Is Day Care Making Our Kids Obese?
For many of us, our kids spend a good amount of time each week at day care. If they eat two or more meals there daily and receive snacks, they may be eating more at day care than they are at home. According to a study published in the Journal of the Academy of Nutrition and Dietetics (formerly the Journal of the American Dietetic Association), parents of day care kids may not be in control of what their children are given to eat or the messages they are learning about food, hunger, fullness and nutrition.
The study examined the current practices that exist in many states to target obesity prevention in young children and found that most states have very minimal requirements for healthy eating and physical activity in child care settings. This lack of requirements leaves state policies somewhat open to interpretation by individual child care settings – which can be problematic if the people in charge of your particular day care don’t really understand the importance of nutrition for children. The truth of the matter is that many day care centers don’t measure up to expectations.
Day care centers that qualify for government financial assistance must meet specific guidelines regulating that foods for children be high in nutrients but low in sugar, fat and salt. Additionally, regulations dictate that children in government funded programs must get enough grains, fruits, vegetables, dairy and protein to meet ½ to ⅔ of the daily amounts recommended. Researchers found, in Texas, for example, that fewer than half of 3-year-olds got enough vegetables, grains or dairy products to meet ½ the daily recommended amount. Programs that do not receive government funding are not held to standards like those mentioned above and have virtually no guidelines on the types of foods they can serve to children.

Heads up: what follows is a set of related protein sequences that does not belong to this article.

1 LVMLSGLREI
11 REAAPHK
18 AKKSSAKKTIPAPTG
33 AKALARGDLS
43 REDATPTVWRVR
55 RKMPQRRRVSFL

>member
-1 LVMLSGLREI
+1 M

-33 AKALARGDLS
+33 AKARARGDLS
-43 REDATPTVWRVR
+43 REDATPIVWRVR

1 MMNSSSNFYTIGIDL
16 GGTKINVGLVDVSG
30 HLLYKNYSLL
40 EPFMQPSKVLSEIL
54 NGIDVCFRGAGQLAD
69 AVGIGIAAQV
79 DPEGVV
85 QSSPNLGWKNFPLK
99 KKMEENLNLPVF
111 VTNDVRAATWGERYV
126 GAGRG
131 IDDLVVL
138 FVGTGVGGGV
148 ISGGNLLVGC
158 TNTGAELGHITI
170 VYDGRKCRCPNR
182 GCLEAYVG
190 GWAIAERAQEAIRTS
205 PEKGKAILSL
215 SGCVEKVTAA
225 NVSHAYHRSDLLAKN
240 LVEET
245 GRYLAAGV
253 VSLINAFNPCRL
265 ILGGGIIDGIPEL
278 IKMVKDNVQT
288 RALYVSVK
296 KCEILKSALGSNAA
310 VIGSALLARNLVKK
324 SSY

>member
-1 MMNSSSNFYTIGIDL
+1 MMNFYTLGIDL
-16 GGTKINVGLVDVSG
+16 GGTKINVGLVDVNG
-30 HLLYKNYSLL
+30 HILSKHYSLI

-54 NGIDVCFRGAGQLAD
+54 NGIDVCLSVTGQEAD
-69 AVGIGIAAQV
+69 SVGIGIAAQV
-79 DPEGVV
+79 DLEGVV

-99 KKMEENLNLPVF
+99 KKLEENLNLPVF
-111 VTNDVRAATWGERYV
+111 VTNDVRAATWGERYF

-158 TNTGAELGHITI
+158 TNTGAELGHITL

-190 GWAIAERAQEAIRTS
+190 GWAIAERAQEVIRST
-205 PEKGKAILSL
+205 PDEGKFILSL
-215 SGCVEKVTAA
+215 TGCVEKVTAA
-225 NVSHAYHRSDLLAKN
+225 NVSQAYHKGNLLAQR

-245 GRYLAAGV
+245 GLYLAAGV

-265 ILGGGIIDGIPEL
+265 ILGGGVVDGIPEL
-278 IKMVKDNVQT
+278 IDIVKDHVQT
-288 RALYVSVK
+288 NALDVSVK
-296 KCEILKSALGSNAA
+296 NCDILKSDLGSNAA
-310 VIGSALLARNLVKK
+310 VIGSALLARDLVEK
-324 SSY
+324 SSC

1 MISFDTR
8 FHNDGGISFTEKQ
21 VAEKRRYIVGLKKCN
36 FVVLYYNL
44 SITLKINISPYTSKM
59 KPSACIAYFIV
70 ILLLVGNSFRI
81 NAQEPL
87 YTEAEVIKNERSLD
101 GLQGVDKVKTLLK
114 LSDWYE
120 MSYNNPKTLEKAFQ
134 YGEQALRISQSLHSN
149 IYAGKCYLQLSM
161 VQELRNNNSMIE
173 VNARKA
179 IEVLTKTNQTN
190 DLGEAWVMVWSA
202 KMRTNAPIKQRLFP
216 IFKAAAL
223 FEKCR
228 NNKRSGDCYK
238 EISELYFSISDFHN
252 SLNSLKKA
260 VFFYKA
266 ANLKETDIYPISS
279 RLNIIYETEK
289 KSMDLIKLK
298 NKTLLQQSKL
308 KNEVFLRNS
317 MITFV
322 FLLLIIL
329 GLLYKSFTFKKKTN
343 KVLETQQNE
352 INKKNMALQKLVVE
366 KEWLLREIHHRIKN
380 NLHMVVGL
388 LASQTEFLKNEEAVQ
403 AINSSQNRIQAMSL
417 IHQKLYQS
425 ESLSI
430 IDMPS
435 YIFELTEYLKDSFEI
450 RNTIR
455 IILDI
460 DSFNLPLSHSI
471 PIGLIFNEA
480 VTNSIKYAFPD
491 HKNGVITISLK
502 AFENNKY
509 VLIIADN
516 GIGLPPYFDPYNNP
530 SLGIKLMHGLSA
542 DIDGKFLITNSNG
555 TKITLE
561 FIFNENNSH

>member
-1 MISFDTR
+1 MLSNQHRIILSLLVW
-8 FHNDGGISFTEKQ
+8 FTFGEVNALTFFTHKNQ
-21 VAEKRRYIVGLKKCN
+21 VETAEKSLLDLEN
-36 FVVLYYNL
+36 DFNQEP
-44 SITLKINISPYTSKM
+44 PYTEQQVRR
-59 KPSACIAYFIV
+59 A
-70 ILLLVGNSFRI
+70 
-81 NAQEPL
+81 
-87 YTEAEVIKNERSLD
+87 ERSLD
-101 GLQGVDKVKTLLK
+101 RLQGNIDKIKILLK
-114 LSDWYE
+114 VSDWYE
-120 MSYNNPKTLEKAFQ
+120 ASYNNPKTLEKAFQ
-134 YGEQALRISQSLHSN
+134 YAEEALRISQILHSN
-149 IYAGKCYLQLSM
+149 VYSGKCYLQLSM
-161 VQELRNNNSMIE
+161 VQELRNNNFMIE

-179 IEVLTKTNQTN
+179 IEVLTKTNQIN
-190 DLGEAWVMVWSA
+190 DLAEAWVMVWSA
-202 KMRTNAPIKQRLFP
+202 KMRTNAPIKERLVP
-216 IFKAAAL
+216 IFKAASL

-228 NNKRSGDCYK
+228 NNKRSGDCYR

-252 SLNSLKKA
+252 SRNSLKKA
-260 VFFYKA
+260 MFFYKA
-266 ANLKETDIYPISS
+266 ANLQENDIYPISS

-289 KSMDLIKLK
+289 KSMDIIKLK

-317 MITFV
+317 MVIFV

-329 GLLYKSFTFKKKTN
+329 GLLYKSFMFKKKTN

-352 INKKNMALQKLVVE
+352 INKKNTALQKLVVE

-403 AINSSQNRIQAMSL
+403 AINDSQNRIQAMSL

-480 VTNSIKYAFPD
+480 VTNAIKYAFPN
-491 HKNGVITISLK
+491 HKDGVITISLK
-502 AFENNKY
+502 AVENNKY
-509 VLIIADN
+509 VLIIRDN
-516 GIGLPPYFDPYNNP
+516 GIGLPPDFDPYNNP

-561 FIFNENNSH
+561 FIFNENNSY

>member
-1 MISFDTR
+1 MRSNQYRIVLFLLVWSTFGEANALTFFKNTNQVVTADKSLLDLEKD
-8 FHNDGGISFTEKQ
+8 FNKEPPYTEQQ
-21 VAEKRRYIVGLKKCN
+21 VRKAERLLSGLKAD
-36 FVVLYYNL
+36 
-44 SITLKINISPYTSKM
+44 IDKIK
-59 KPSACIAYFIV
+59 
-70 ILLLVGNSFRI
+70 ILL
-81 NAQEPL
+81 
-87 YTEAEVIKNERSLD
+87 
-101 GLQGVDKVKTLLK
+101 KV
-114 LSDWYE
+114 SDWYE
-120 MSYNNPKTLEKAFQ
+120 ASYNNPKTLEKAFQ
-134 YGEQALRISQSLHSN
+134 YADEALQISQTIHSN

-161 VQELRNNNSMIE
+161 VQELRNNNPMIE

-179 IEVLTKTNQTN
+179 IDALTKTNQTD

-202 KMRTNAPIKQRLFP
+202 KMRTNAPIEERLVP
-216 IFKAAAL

What about the eating environment? The study also found that the messages kids receive about hunger and fullness in the day care setting may not promote healthful eating. Researchers found that adults often commented about how much or how little a child had eaten, without asking the child if they were feeling hungry or full. The study pointed out that promoting an environment of “clean plates” or rewarding children for finishing everything they are given to eat does not teach kids to respect their own cues for hunger and fullness, and sets them up for a lifetime of overeating which we all know can lead to problems with weight.
So what can you do? Pick your day care setting carefully. Ask how meals are prepared and served. Can older children serve themselves or are they given a portion and expected to eat it? Ask to see a menu and look for variety of foods representing the various food groups. Is milk or water offered regularly at meals or is juice the only option? Fried foods, sugary snacks and lack of fruits/vegetables should be a red flag. Open communication between you and your day care provider is the first step to making your child’s environment a healthier one.
Article mentioned: “What Role Can Child-Care Settings Play in Obesity Prevention? A Review of the Evidence and Call for Research Efforts” by Nicole Larson, PhD, MPH, RD, Dianne S. Ward, EdD, Sara Benjamin Neelon, PhD, MPH, RD, and Mary Story, PhD, RD. Journal of the American Dietetic Association, Volume 111, Issue 9 (September 2011) published by Elsevier.